Shrubs

This post is really just for my own records, as a package of 12 bare root shrubs has just arrived from Thompson & Morgan, that I bought for an amazingly cheap price.

Annoyingly, I’ve had to look each shrub up, using its label and in some cases it doesn’t say what colour the shrub is so below I’ve done my best guess, purely so I have a record somewhere of what they all are:

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Ribes odoratum

Ribes aureum, Golden Currant, Flowering Currant, Buffalo Currant

Hardy Shrub
  • Fragrant blooms followed by edible berries

Set against a backdrop of glossy green foliage, the pale yellow flowers with a spicy clove-like fragrance are produced in bunches at the tips of arching stems. The early spring flowers of Ribes odoratum are followed by edible black berries that often persist well into late summer. By autumn, the foliage turns to bright shades of red and purple. This fabulous flowering currant provides a long season of interest, and being tough and resilient, it will grow well in most gardens. Height and spread: 2m (6′,6″).

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Ramanas Rose (Hedging)

Rosa rugosa

Hardy Shrub

A tough, resilient and reliable rose shrub that will grow and spread readily in almost any situation. Ideal as a security hedge too as the prickles and thorns will deter any would be intruder, the ramanas rose, rosa rugosa is a good performing hedging plant. In spring a profusion of simple pink flowers will cover the hedge, giving of a sweet scent. The flowers will develop into bright red round fruits, or hips, that are not only attractive to wildlife but are also a good source of vitamins A, C and E when used in jellies or Jams. Supplied as 50 – 80cm bareroots (20 – 31″) Height: 150cm (59’). Spread: 150cm (59’). Planting Distance: 60cm (24″)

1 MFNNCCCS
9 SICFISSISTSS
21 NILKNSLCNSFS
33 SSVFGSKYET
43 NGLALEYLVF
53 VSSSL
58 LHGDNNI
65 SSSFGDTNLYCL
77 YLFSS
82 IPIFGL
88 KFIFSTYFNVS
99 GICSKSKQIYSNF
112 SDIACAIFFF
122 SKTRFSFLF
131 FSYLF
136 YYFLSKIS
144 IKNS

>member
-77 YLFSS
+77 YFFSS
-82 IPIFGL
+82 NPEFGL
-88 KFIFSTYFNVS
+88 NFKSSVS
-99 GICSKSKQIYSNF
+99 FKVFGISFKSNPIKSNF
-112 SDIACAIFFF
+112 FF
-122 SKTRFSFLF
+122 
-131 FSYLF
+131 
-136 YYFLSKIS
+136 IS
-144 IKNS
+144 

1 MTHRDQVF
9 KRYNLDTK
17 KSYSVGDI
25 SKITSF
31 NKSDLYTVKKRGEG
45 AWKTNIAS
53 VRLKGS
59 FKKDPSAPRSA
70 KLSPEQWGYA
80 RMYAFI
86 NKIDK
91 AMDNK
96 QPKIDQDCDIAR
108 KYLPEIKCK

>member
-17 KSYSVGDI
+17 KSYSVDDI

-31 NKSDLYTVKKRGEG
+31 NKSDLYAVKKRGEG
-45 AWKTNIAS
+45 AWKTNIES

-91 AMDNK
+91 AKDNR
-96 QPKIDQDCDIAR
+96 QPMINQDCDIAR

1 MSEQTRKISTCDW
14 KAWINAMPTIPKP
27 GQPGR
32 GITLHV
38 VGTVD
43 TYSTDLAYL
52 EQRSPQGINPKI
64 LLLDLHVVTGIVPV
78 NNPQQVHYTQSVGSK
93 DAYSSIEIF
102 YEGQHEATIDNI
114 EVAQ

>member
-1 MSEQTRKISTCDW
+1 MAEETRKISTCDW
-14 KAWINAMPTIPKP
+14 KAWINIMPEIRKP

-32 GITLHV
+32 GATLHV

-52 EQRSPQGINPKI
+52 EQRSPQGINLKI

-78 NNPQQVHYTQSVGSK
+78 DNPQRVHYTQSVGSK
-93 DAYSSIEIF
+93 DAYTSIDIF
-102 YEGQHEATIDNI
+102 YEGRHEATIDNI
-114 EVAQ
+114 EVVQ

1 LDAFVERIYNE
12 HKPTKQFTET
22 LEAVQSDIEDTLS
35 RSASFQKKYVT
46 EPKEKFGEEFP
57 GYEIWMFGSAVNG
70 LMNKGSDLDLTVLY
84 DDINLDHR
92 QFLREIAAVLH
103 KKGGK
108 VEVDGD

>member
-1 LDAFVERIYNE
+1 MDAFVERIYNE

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Weigela florida ‘Polka’ (Large Plant)

Hardy Shrub

This spreading deciduous shrub looks glorious in Summer when its arching branches are filled with soft pink trumpet shaped blooms. The nectar rich flowers of Weigela florida ‘Polka’ are gently scented and attract pollinating insects. The foliage is an unusual dark blue-green colour and forms a dense cloak of leaves that creates an excellent background for summer flowering perennials when grown in mixed borders. Height: 120cm (48″). Spread: 150cm (59″).

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Forsythia x intermedia ‘Goldrausch’

Hardy Shrub

Forsythia is that yellow flowering shrub which everyone asks about each spring! The bare stems of this plant are cloaked in bright golden-yellow flowers, when nothing else is in the bloom in the garden!

Forsythia ‘Goldrausch’ is a compact variety, which can be grown in a shrub border, trained as a colourful hedge or grown against a wall. An excellent plant for small gardens. Forsythia plants are an easy to grow shrub, which is easy to prune and will last for many years. Height and Spread: 2.5m (8’).

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Berberis thunbergii f. atropurpurea ‘Atropurpurea Nana’